The former foreign minister of the ousted Taliban regime, Wakil Ahmed Muttawakil, has said that one part of the Taliban movement is prepared to negotiate with the United States if Washington is ready to withdraw troops from Afghanistan. Meanwhile, top Afghan Taliban commander in Kandahar Mullah Toor Jan said the Afghan Taliban movement has nothing to do with Pakistan’s main Taliban rebel group, the Tehrik-i-Taliban Pakistan, that the Afghan Taliban only targets U.S. and NATO forces, and that al Qaeda has no influence over the Afghan Taliban. Though the statements suggest the mainstream Afghan Taliban movement is positioning itself for substantive talks down the road with the United States, a U.S.-Taliban understanding — assuming it can be achieved — would not suffice to solve all of Washington's problems in Afghanistan.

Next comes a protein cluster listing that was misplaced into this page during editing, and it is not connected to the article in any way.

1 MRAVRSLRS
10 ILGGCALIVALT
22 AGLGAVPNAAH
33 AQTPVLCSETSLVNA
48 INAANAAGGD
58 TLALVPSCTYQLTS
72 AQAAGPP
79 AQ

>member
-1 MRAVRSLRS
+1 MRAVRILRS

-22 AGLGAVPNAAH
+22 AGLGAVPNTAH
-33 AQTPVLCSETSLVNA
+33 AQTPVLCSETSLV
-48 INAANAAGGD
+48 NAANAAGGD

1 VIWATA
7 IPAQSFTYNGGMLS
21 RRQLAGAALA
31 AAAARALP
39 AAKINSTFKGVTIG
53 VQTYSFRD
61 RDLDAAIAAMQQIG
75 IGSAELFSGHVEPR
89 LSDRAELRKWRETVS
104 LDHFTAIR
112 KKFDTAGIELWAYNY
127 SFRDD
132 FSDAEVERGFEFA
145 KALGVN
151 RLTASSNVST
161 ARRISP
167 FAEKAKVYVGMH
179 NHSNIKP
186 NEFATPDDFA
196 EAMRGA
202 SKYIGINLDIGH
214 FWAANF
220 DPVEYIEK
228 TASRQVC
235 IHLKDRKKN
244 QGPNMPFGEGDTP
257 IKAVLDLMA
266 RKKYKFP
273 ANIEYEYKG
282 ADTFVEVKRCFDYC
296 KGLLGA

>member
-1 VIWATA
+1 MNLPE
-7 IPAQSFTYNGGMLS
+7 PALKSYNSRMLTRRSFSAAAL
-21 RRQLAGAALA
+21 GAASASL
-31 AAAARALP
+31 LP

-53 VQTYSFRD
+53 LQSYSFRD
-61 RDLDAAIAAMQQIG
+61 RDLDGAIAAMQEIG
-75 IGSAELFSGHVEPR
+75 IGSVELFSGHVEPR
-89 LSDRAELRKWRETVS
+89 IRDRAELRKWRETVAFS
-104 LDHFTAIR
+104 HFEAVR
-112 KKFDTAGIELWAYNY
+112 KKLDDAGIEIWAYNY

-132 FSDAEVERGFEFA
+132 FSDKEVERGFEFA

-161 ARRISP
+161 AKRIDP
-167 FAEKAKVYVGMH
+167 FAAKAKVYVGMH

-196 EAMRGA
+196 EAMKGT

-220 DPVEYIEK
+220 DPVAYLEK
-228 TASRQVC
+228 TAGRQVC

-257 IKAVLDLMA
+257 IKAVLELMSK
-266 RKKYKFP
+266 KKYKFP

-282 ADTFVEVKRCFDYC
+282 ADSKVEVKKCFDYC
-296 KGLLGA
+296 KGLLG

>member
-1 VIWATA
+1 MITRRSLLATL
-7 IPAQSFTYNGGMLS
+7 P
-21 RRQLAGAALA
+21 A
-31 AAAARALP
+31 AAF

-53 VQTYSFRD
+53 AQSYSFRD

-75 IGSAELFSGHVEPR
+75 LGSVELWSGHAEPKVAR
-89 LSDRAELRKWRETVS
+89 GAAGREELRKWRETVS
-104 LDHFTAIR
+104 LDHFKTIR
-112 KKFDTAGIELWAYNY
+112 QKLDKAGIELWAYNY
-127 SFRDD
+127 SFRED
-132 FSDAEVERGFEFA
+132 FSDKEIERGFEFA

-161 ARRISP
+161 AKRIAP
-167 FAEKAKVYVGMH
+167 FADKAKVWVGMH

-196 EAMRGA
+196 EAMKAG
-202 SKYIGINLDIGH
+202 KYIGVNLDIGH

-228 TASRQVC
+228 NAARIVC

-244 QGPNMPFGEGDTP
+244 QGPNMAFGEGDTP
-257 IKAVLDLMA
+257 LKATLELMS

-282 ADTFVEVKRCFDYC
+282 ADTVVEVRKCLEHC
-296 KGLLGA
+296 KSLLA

Part of the Taliban movement is prepared to negotiate with the United States if Washington is ready to withdraw troops from Afghanistan, former Taliban Foreign Minister Wakil Ahmed Muttawakil told CNN on Nov. 11. Muttawakil added that there is a huge difference between al Qaeda and the Taliban, as the former has an international agenda while the Taliban pose no threat to the world. He also said the Taliban are prepared to assure the world that Afghanistan will not be used as a launching pad for transnational attacks. Just one day before that, top Afghan Taliban commander Mullah Toor Jan (aka Abdul Manan) in the southeastern Afghan city of Spinboldak told Pakistani news channel Aaj TV that the Afghan Taliban movement has nothing to do with Pakistan's main Taliban rebel group, the Tehrik-i-Taliban Pakistan (TTP). Mullah Toor said that the Afghan Taliban only attacks U.S. and NATO forces, and that al Qaeda has no influence over the Afghan Taliban. The statements suggest the mainstream Afghan Taliban movement is working hard to distinguish itself from al Qaeda and from the Pakistani Taliban, and that the Afghan Taliban could be ready to negotiate with the United States. Many obstacles still lie ahead for the U.S. effort in Afghanistan, however. Since Muttawakil's surrender to U.S. forces shortly after the 2001 invasion of Afghanistan and his subsequent release from detention at Bagram air base in 2003, the Afghan Taliban leadership has found him useful as a conduit for communications with the West. While Muttawakil does not hold major influence over the Taliban movement, he has been engaged in a number of efforts to connect the Taliban with the U.S. government; so far, these have not born fruit. In a July report, STRATFOR discussed how Mullah Omar would be willing to negotiate, but only for the right price. Though the Taliban have the initiative in the war, and the United States and its NATO allies are struggling to come up with a coherent strategy to deal with the Afghan insurgency, the Taliban realize the limits of their own power. This is not 1996, when the Taliban were able to take power in Kabul by force and later impose their writ upon as much as 95 percent of the country. The Taliban is not the same organization it was when it first arose in the mid-1990s, as the Taliban now is a moniker for a broad array of largely Pashtun Islamist militant factions on both sides of the Afghan-Pakistani border and Afghanistan no longer faces the kind of anarchy that allowed the Taliban to take power. The Afghan Taliban realizes that to successfully stage a political comeback, it will need broad international recognition as a legitimate stakeholder in Afghanistan. This requires losing its designation as a terrorist organization — no easy feat given the shelter it offered the masterminds of Sept. 11 — explaining the recent bid to sharpen the distinction between itself and transnational jihadism. While the Taliban are ready to deal on al Qaeda, they cannot accept a settlement that does not provide for a withdrawal of U.S. and NATO forces from Afghanistan. The Taliban are hoping they can exploit the sentiment within the West against a long-term military commitment to their advantage. Still, Western governments feel that at a minimum, they will need a limited military commitment in Afghanistan to guarantee the country does not once again become a safe-haven for transnational jihadists. By saying the things the United States is most interested in hearing, the Afghan Taliban are hoping to expand the advantage they hold in terms of the insurgency into a political one. The current statements seem to offer Washington just the opening it has sought. Washington's strategy calls for driving a wedge between pragmatic and more ideological segments of the Taliban as well as separating the Pashtun jihadist movement from al Qaeda. But the United States, assuming it can somehow get past the political hurdles of dealing with the leadership that harbored the group responsible for the Sept. 11 attacks, still lacks the intelligence on the Taliban to be able to tell one faction apart from the other. The only actor that has any semblance of an understanding of the internal configuration of the Afghan Taliban is Pakistan. Islamabad, however, has its hands full with its own indigenous Taliban rebellion, and has lost a certain degree of influence over the Afghan Taliban. Nonetheless, given the Pashtun ethnic linkages between Afghanistan and Pakistan, Islamabad is the only player that can help connect Washington with the Afghan Taliban. But the growing rift between Washington and the Pakistani military has made such cooperation less likely. The multibillion-dollar Kerry-Lugar aid package has soured the Pakistani military on Washington, as have fears within Pakistani central command that the United States is out to denuclearize Islamabad. The gap between how Pakistan distinguishes between "good" versus "bad" Taliban and how the United States distinguishes reconcilable versus irreconcilable Taliban elements also will hamper such cooperation. Both sides' efforts to categorize the Taliban into two parts ignore al Qaeda's links across the entire Taliban landscape. And while the United States welcomes the Pakistani offensive against TTP rebels and their transnational allies, deep mistrust between the two sides remains, with Washington concerned about the scope of the offensive and Islamabad wondering about U.S. intentions with regard to Afghanistan (and troubled about an increased Indian role in Afghanistan and close U.S.-Indian relations). Even Pakistani assistance in Afghanistan would not suffice to solve the United States' problems there, however. Iran must also be brought on board if there is to be a settlement on Afghanistan, given Iran's influence among the anti-Taliban forces as well as certain elements within the Pashtun jihadist movement — something Washington has acknowledged. Tensions over the nuclear negotiations are preventing any U.S.-Iranian consensus on Afghanistan, however. With the nuclear talks in limbo and the risk of a U.S. or Israeli military strike against Iran, any agreement on Afghanistan appears unlikely anytime soon. Meanwhile, U.S. relations with Kabul have hit a serious low point given the fiasco over the recent Afghan presidential election and the Obama administration's efforts to find an alternative to President Hamid Karzai. No alternative was found, and the effort ended up creating a rift among the forces previously united in their opposition to the Taliban. Ultimately, each major stakeholder in Afghanistan whose participation is critical to a settlement — Kabul, the Taliban, Pakistan, and Iran — has a problematic relationship with the United States. If there is to be a settlement in Afghanistan, Washington will have to deal with each of these issues.